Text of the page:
Why do We Like to Watch Our Heroes Fall?

Nancy Mramor, Ph.D. Author of Get Reel: Produce Your Own Life
For MTV News

In the media, there is a need for material on celebrities all of the time, both good and bad. It’s all news to those who read the publications, listen to the news broadcasts and get the Google alerts with updates on their favorite celebs.  We want more and more and so we are driving the publications to give us what we tell them we want.  So why would we idolize celebrities and then enjoy watching them fail, as if they aren’t real people with feelings? Lindsay Lohan is moving to London where she can grow up and mature in private, and is even seeking citizenship. The handwriting is on the wall.  She may be tired of the ways that we create heroes and then enjoy watching them fall.

Whenever there’s a major life change, it creates enormous stress in a person’s life and you either manage the stress or it takes you down. Whenever there’s a stressor, whenever there’s a major life change, a person is at a Y in the road. You can either use healthy stress management techniques or you can use unhealthy ones.

Becoming famous is not on the Top 10 list of major life changes because it’s so rare. There’s very little research about how to deal with it. If somebody gets fired or somebody loses a loved one, we have all kinds of research on how to deal with that. When somebody becomes famous, all we have are the stories that have come before. There’s little research or history, and the cases that have come up have been so sensationalized that we’re more interested in what happened than why it happened. The rules of human behavior around failure apply to celebrities, too, and may explain their extreme responses, but their mistakes are far more public.

One of the biggest issues is the availability of drugs and alcohol to celebrity. It’s a common thing, right in front of you and so for a quick fix, it’s something that is offered. It’s like here, here’s a coping mechanism. This goes all the way back to the era of black and white movies. Hollywood actresses were given uppers and diet pills to keep their energy levels up. Producers wanted stars to be fresh and on all the time. A lot of celebrities do want to be fresh and on all the time, and poor coping options are there. If you’re not mature and you don’t have really strong parents and a good manager and you’re a young star, you’re unlikely to resist temptation.

The purpose of creating heroes is to have someone to look up to as a role model, someone you can emulate.  But when you fail to notice that celebrities and famous people only show their best side, you begin to think of them as perfect. You forget the edits of the scenes that didn’t work out, the airbrushed photos and the body doubles. You begin to think that you can’t possible reach the same level because you have them on a pedestal.  You are happy to see them fall, because then you feel better about yourself. Mostly it is because the media presents such a high standard of beauty and success that it is hard for people to feel good about themselves. So there’s this constant push and pull — I really like this person, I like their music, but wow, I could never be that great, so I have to bring them down to feel better.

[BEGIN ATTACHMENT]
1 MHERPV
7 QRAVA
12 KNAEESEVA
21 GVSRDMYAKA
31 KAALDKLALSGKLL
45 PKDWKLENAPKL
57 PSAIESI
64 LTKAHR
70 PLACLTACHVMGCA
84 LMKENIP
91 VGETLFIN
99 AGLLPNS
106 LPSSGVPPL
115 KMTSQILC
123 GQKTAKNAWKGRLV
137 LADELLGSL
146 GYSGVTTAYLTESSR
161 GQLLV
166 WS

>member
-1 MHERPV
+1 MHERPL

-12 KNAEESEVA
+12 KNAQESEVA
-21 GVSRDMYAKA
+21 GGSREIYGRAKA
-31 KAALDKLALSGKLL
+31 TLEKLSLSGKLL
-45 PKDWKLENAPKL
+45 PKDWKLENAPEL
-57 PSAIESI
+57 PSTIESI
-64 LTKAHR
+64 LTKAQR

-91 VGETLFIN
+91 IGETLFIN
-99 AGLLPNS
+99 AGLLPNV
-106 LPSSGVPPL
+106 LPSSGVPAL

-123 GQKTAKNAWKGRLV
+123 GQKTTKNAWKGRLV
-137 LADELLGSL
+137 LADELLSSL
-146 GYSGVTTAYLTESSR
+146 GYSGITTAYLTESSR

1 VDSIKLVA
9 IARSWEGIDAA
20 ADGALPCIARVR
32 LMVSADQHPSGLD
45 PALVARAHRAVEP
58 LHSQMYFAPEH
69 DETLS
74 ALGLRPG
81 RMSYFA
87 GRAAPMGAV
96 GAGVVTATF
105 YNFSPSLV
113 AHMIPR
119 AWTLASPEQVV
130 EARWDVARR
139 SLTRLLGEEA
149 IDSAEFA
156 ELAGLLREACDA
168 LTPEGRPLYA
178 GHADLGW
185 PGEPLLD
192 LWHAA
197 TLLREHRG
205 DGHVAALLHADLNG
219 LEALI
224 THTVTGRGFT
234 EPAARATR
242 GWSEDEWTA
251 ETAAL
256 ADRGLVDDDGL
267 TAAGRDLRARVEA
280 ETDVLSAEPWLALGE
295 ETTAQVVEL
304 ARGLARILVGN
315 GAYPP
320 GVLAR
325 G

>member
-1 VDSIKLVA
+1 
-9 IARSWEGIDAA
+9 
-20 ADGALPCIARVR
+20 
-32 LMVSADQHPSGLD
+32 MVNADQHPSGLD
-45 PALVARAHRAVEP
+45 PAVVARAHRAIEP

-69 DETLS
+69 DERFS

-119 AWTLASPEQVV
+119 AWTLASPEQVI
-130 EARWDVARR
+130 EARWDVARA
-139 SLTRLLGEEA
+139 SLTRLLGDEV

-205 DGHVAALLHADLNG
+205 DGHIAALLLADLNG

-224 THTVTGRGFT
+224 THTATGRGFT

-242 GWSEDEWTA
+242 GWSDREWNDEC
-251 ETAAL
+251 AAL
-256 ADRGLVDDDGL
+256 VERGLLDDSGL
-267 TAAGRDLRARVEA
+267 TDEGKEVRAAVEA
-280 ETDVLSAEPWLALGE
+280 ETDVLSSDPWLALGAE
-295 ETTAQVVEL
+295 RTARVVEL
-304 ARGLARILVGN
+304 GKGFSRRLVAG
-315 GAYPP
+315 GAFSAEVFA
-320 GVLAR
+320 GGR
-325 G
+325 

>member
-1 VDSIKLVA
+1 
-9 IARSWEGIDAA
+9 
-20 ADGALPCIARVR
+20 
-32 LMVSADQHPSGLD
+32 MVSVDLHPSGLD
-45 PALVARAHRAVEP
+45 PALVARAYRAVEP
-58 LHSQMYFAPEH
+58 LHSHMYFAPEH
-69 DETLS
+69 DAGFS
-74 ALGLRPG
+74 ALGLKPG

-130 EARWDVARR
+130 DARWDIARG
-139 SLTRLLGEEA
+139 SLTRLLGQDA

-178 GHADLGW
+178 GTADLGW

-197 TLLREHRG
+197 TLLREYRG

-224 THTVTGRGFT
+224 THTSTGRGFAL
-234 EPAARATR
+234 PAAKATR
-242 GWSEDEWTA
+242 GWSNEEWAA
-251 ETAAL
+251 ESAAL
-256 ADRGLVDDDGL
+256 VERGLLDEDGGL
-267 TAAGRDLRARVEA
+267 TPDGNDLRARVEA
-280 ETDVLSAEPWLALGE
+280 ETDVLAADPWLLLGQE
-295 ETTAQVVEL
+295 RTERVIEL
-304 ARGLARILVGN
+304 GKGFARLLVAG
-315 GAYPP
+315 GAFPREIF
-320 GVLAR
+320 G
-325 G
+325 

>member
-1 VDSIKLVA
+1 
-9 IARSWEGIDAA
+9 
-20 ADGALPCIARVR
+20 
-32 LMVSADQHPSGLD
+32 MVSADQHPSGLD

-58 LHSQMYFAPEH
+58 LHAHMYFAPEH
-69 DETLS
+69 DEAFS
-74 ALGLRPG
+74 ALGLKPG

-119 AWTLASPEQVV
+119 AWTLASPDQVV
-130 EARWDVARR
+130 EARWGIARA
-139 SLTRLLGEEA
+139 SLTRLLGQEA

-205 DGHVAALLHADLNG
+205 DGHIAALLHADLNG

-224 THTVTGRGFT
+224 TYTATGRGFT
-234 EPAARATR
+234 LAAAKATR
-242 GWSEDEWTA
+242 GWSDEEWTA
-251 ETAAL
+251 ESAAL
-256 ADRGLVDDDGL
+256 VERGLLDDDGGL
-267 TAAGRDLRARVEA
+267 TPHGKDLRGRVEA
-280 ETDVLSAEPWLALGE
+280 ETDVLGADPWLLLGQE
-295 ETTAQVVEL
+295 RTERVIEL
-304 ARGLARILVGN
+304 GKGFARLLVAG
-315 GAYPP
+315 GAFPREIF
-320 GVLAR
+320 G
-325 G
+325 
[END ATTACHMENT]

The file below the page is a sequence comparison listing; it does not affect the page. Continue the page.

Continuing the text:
Watching the Housewives of various cities shows allows you to have a peek at the affluence and opulence of their homes, so that you can window shop, but see how dysfunctional they are at the same time. When you insult or criticize these public figures from behind the safety of social media, you may be displacing anger or bullying from a distance, because you would be unlikely to criticize the person directly.

Recently the movie about the life of tragic singer Amy Winehouse was released and triggered these issues. Crystal Bell, author at MTV news reminded you, “While Winehouse had a legendary voice — one that made her a hero to millions, she also had flaws that opened her up to the criticism. She suffered from addiction, an illness we, as a society, consider a lifestyle choice — one that sells paparazzi photos and feeds celebrity gossip.”

The only cure for this type of attack on celebrities is just for people to realistically accept themselves, which is not something that we’re encouraged to do.

We idealize people after their death, and part of that is sort of a false idealization, but part of it is a really healthy thing. We remember the good and the bad slips away. The pain that somebody may have caused you becomes less important over time when you miss him or her and what you really take away is what you loved about someone, and in the case of Amy Winehouse, you remember her incredible talent.

Full article: http://www.mtv.com/news/2208046/amy-winehouse-celebrities-self-destruct/

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